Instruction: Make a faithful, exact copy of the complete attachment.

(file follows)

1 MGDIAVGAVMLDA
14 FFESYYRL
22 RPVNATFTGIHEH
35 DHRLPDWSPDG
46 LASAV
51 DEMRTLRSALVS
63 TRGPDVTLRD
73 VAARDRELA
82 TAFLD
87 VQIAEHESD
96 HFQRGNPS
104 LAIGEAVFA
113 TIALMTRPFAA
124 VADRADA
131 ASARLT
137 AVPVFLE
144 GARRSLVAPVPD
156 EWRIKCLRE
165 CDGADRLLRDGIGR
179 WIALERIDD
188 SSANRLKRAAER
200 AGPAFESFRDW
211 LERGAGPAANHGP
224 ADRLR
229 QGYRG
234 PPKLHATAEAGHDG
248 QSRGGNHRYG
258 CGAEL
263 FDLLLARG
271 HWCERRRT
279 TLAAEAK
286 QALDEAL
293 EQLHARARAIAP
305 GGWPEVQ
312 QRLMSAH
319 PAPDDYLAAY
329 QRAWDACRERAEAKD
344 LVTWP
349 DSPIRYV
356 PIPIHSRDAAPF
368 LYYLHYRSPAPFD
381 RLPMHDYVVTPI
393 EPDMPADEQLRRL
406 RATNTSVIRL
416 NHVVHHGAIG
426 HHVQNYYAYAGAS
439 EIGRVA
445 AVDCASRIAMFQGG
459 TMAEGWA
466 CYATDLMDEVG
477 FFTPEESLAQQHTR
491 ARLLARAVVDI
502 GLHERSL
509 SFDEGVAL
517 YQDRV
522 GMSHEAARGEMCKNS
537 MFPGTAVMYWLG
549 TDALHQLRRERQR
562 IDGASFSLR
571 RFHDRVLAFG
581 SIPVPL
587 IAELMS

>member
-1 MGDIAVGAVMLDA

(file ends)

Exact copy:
1 MGDIAVGAVMLDA
14 FFESYYRL
22 RPVNATFTGIHEH
35 DHRLPDWSPDG
46 LASAV
51 DEMRTLRSALVS
63 TRGPDVTLRD
73 VAARDRELA
82 TAFLD
87 VQIAEHESD
96 HFQRGNPS
104 LAIGEAVFA
113 TIALMTRPFAA
124 VADRADA
131 ASARLT
137 AVPVFLE
144 GARRSLVAPVPD
156 EWRIKCLRE
165 CDGADRLLRDGIGR
179 WIALERIDD
188 SSANRLKRAAER
200 AGPAFESFRDW
211 LERGAGPAANHGP
224 ADRLR
229 QGYRG
234 PPKLHATAEAGHDG
248 QSRGGNHRYG
258 CGAEL
263 FDLLLARG
271 HWCERRRT
279 TLAAEAK
286 QALDEAL
293 EQLHARARAIAP
305 GGWPEVQ
312 QRLMSAH
319 PAPDDYLAAY
329 QRAWDACRERAEAKD
344 LVTWP
349 DSPIRYV
356 PIPIHSRDAAPF
368 LYYLHYRSPAPFD
381 RLPMHDYVVTPI
393 EPDMPADEQLRRL
406 RATNTSVIRL
416 NHVVHHGAIG
426 HHVQNYYAYAGAS
439 EIGRVA
445 AVDCASRIAMFQGG
459 TMAEGWA
466 CYATDLMDEVG
477 FFTPEESLAQQHTR
491 ARLLARAVVDI
502 GLHERSL
509 SFDEGVAL
517 YQDRV
522 GMSHEAARGEMCKNS
537 MFPGTAVMYWLG
549 TDALHQLRRERQR
562 IDGASFSLR
571 RFHDRVLAFG
581 SIPVPL
587 IAELMS

>member
-1 MGDIAVGAVMLDA